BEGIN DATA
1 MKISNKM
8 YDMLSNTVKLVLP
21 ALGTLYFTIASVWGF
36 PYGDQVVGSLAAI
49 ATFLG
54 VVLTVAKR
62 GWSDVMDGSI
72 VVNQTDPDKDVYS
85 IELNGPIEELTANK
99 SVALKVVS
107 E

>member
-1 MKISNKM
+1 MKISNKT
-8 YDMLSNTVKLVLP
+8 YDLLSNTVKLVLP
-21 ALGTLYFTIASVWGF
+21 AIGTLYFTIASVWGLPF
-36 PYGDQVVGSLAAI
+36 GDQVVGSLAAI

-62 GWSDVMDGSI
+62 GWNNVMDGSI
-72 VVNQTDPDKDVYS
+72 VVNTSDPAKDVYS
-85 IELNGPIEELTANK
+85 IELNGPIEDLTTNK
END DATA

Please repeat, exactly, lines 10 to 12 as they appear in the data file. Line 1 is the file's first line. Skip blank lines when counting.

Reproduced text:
99 SVALKVVS
107 E

>member